The authors concluded that CM treatment might help prolong OS of SCLC patients. Moreover, CM treatment brought the trend of symptom amelioration and QoL improvement. These results provide preliminary evidence for applying CM in SCLC multi-disciplinary treatment.

Sorry, but these results provide NO evidence for applying CM in SCLC multi-disciplinary treatment! Even if the findings were a bit better than those reported for SCLC in the literature – and I am not sure they are – it is simply not possible to say with any degree of certainty what effect the CM had. For that, we would obviously need a proper control group.

The study was supported by the National Natural Science Foundation of China (No. 81673797), and Beijing Municipal Natural Science Foundation (No. 7182142). In my view, this paper is an example for showing how the relentless promotion of dubious Traditional Chinese Medicine by Chinese officials might cost lives.

I feel that it is time to do something about it.

But what precisely?

Any ideas anyone?

 

Two chiropractors conducted a retrospective review of publicly available data from the California Board of Chiropractic Examiners. Their aim was to determine categories of offense, experience, and gender of disciplined doctors of chiropractic (DC) in California and compare them with disciplined medical physicians in California.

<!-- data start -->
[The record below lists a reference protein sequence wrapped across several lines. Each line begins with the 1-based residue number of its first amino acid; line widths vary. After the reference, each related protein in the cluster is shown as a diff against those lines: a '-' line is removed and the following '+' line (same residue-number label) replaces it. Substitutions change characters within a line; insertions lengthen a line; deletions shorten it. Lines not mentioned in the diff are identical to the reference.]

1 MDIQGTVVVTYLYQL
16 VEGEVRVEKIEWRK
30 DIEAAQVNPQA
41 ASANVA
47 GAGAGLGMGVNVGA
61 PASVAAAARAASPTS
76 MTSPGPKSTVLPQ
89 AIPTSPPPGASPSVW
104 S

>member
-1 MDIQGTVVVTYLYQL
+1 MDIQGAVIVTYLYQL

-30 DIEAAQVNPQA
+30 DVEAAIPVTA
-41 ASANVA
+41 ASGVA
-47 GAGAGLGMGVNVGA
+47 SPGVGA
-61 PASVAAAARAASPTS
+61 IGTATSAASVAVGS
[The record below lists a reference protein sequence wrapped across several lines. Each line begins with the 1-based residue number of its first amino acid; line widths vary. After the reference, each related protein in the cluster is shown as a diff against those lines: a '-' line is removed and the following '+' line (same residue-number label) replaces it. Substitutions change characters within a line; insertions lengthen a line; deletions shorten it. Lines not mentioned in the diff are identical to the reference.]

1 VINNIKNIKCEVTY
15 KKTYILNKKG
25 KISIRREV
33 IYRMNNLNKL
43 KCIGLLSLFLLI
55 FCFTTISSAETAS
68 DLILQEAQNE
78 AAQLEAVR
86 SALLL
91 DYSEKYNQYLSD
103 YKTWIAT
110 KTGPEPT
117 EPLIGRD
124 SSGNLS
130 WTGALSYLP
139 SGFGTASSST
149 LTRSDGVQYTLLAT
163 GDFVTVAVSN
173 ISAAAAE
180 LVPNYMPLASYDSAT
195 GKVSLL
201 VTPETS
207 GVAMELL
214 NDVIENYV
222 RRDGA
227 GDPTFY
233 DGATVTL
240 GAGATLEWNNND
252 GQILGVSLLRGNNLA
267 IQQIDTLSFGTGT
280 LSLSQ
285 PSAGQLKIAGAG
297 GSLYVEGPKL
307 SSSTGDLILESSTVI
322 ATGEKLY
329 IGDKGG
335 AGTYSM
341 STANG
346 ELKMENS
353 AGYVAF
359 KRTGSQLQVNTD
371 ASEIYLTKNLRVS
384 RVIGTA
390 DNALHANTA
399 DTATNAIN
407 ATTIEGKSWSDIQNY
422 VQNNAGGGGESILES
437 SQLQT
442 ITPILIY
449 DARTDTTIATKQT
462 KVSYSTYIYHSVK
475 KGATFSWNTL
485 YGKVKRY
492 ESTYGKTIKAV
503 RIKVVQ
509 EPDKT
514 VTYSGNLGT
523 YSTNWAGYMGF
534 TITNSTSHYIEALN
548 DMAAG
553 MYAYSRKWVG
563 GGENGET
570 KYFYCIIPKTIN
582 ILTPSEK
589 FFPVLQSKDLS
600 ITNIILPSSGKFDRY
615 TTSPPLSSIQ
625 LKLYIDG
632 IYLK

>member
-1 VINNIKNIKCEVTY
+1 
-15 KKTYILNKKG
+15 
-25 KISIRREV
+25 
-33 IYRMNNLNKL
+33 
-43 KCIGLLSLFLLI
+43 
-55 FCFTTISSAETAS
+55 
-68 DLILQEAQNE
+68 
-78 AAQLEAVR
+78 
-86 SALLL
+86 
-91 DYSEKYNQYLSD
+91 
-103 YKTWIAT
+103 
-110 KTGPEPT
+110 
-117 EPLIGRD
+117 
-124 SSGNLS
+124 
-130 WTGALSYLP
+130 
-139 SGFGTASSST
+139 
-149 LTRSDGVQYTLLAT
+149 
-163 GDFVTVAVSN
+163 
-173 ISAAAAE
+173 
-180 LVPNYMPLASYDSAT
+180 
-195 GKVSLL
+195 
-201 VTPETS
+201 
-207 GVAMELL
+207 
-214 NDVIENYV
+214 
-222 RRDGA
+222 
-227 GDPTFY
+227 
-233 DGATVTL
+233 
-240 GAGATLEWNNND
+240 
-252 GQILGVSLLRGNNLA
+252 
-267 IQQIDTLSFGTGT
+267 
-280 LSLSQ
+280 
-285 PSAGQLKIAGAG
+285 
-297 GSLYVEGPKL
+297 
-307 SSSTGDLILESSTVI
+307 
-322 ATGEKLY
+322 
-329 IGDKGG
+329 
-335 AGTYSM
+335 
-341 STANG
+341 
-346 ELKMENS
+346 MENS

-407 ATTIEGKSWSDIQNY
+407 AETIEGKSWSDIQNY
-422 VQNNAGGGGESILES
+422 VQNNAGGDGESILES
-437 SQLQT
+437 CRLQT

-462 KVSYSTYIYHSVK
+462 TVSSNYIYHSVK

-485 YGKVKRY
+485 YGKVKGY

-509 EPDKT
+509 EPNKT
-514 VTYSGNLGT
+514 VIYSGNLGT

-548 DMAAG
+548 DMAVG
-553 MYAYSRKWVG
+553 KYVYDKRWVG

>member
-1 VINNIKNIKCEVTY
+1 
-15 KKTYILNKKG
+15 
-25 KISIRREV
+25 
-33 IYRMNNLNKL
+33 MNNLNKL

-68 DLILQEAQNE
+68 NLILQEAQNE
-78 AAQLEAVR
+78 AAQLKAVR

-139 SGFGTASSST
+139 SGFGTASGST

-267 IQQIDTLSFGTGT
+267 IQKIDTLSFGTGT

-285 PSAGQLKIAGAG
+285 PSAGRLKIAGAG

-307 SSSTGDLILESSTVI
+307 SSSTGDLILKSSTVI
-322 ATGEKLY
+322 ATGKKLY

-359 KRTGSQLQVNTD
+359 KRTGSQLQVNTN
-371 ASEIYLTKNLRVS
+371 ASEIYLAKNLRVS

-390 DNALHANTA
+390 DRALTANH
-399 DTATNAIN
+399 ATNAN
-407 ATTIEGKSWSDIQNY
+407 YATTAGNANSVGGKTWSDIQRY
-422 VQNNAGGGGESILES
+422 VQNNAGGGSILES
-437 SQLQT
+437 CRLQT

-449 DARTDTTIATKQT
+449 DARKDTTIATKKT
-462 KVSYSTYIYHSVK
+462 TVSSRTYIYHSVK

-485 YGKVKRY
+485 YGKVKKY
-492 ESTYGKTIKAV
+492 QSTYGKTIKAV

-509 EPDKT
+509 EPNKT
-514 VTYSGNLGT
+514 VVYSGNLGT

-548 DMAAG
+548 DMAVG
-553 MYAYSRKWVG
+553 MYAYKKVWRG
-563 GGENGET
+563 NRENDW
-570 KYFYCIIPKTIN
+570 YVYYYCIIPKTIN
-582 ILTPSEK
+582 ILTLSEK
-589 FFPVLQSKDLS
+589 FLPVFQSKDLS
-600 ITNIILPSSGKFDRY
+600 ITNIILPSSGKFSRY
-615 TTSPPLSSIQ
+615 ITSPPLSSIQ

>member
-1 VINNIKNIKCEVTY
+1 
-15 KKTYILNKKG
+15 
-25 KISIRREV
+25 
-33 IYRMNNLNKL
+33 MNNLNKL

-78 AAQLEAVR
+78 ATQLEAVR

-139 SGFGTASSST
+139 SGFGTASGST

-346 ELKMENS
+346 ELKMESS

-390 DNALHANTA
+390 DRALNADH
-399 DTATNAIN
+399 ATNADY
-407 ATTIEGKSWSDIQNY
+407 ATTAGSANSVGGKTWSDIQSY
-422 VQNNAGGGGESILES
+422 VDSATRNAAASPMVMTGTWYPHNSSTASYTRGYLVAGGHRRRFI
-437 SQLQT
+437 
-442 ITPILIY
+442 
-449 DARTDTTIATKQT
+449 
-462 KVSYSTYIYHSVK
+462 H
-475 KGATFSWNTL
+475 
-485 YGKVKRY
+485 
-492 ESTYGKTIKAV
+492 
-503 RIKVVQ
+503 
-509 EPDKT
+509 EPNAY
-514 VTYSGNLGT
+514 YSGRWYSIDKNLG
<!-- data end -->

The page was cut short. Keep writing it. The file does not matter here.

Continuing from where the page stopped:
Retrospective reviews of publicly available data from the California Board of Chiropractic Examiners.

The DC disciplinary categories, in descending order, were

  • fraud (44%),
  • sexual boundary issues (22%),
  • other offences (13%),
  • abuse of alcohol or drugs (10%),
  • negligence or incompetence (6%),
  • poor supervision (2%),
  • mental impairment (.3%).

The authors concluded that the professions differ in the major reasons for disciplinary actions. Two thirds (67%) of the doctors of chiropractic were disciplined for fraud and sexual boundary issues, compared with 59% for negligence and substance misuse for medical physicians. Additional study in each profession may reveal methods to identify causes and possible intervention for those who are at high risk.

The two authors of this paper should be congratulated for their courage to publish such a review. These figures seem shocking. But I think that in reality some of them might be far higher. Take the important matter of competence, for instance. If you consider it competent that chiropractors treat conditions other than back pain, you might arrive at the above-mentioned figure of 6%. If you consider this as incompetent, as I do, the figure might be one order of magnitude higher (for more on unprofessional conduct by chiropractors see here).